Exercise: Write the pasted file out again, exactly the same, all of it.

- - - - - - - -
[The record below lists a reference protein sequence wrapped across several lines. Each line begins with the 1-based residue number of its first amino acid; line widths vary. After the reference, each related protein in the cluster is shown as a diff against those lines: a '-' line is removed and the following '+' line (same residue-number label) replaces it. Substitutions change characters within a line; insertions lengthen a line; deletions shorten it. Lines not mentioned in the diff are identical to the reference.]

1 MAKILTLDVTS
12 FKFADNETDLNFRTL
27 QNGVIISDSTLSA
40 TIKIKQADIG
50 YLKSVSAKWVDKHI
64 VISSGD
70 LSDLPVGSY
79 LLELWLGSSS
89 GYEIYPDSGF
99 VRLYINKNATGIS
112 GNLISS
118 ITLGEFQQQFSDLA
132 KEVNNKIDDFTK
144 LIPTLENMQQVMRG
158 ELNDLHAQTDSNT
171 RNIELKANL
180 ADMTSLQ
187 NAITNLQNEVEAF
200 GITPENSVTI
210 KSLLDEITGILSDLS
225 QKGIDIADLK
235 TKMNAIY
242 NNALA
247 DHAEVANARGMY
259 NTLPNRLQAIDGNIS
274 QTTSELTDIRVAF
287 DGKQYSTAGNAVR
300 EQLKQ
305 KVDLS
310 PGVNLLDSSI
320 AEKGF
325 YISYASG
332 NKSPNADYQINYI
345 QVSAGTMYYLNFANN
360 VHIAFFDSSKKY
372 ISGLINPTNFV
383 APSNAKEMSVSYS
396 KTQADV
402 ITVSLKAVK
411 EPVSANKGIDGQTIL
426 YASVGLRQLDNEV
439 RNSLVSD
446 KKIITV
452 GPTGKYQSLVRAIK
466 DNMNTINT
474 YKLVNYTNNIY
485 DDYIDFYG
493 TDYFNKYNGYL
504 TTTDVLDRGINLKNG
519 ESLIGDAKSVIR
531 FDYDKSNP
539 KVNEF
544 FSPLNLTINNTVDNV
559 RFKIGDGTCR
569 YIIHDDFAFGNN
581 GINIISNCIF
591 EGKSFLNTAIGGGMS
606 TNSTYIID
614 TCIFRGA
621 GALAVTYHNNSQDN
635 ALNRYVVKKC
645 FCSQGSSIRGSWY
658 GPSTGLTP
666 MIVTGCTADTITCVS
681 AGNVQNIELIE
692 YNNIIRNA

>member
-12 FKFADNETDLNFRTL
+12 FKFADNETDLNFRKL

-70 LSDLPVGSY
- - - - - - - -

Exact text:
[The record below lists a reference protein sequence wrapped across several lines. Each line begins with the 1-based residue number of its first amino acid; line widths vary. After the reference, each related protein in the cluster is shown as a diff against those lines: a '-' line is removed and the following '+' line (same residue-number label) replaces it. Substitutions change characters within a line; insertions lengthen a line; deletions shorten it. Lines not mentioned in the diff are identical to the reference.]

1 MAKILTLDVTS
12 FKFADNETDLNFRTL
27 QNGVIISDSTLSA
40 TIKIKQADIG
50 YLKSVSAKWVDKHI
64 VISSGD
70 LSDLPVGSY
79 LLELWLGSSS
89 GYEIYPDSGF
99 VRLYINKNATGIS
112 GNLISS
118 ITLGEFQQQFSDLA
132 KEVNNKIDDFTK
144 LIPTLENMQQVMRG
158 ELNDLHAQTDSNT
171 RNIELKANL
180 ADMTSLQ
187 NAITNLQNEVEAF
200 GITPENSVTI
210 KSLLDEITGILSDLS
225 QKGIDIADLK
235 TKMNAIY
242 NNALA
247 DHAEVANARGMY
259 NTLPNRLQAIDGNIS
274 QTTSELTDIRVAF
287 DGKQYSTAGNAVR
300 EQLKQ
305 KVDLS
310 PGVNLLDSSI
320 AEKGF
325 YISYASG
332 NKSPNADYQINYI
345 QVSAGTMYYLNFANN
360 VHIAFFDSSKKY
372 ISGLINPTNFV
383 APSNAKEMSVSYS
396 KTQADV
402 ITVSLKAVK
411 EPVSANKGIDGQTIL
426 YASVGLRQLDNEV
439 RNSLVSD
446 KKIITV
452 GPTGKYQSLVRAIK
466 DNMNTINT
474 YKLVNYTNNIY
485 DDYIDFYG
493 TDYFNKYNGYL
504 TTTDVLDRGINLKNG
519 ESLIGDAKSVIR
531 FDYDKSNP
539 KVNEF
544 FSPLNLTINNTVDNV
559 RFKIGDGTCR
569 YIIHDDFAFGNN
581 GINIISNCIF
591 EGKSFLNTAIGGGMS
606 TNSTYIID
614 TCIFRGA
621 GALAVTYHNNSQDN
635 ALNRYVVKKC
645 FCSQGSSIRGSWY
658 GPSTGLTP
666 MIVTGCTADTITCVS
681 AGNVQNIELIE
692 YNNIIRNA

>member
-12 FKFADNETDLNFRTL
+12 FKFADNETDLNFRKL

-70 LSDLPVGSY